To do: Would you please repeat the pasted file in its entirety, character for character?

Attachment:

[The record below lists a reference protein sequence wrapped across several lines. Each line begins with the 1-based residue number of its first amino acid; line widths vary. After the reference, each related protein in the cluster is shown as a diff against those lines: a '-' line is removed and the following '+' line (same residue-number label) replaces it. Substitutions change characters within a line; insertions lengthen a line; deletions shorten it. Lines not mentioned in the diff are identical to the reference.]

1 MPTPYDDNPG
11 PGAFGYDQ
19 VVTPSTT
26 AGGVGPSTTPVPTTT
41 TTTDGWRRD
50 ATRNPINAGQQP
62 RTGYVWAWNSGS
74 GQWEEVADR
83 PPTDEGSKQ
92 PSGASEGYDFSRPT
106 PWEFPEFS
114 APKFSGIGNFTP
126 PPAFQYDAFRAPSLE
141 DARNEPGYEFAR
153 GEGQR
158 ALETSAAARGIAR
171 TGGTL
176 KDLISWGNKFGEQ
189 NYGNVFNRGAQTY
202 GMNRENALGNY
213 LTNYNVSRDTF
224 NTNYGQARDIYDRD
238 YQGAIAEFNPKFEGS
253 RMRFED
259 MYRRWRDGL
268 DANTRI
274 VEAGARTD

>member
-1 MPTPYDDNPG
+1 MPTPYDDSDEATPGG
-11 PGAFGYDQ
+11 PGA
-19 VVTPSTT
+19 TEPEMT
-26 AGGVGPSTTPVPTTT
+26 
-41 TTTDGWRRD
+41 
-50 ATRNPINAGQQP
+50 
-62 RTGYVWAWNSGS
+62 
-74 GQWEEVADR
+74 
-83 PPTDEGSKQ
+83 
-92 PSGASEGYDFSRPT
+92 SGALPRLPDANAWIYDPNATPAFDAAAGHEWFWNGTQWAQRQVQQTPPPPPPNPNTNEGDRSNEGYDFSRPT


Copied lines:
[The record below lists a reference protein sequence wrapped across several lines. Each line begins with the 1-based residue number of its first amino acid; line widths vary. After the reference, each related protein in the cluster is shown as a diff against those lines: a '-' line is removed and the following '+' line (same residue-number label) replaces it. Substitutions change characters within a line; insertions lengthen a line; deletions shorten it. Lines not mentioned in the diff are identical to the reference.]

1 MPTPYDDNPG
11 PGAFGYDQ
19 VVTPSTT
26 AGGVGPSTTPVPTTT
41 TTTDGWRRD
50 ATRNPINAGQQP
62 RTGYVWAWNSGS
74 GQWEEVADR
83 PPTDEGSKQ
92 PSGASEGYDFSRPT
106 PWEFPEFS
114 APKFSGIGNFTP
126 PPAFQYDAFRAPSLE
141 DARNEPGYEFAR
153 GEGQR
158 ALETSAAARGIAR
171 TGGTL
176 KDLISWGNKFGEQ
189 NYGNVFNRGAQTY
202 GMNRENALGNY
213 LTNYNVSRDTF
224 NTNYGQARDIYDRD
238 YQGAIAEFNPKFEGS
253 RMRFED
259 MYRRWRDGL
268 DANTRI
274 VEAGARTD

>member
-1 MPTPYDDNPG
+1 MPTPYDDSDEATPGG
-11 PGAFGYDQ
+11 PGA
-19 VVTPSTT
+19 TEPEMT
-26 AGGVGPSTTPVPTTT
+26 
-41 TTTDGWRRD
+41 
-50 ATRNPINAGQQP
+50 
-62 RTGYVWAWNSGS
+62 
-74 GQWEEVADR
+74 
-83 PPTDEGSKQ
+83 
-92 PSGASEGYDFSRPT
+92 SGALPRLPDANAWIYDPNATPAFDAAAGHEWFWNGTQWAQRQVQQTPPPPPPNPNTNEGDRSNEGYDFSRPT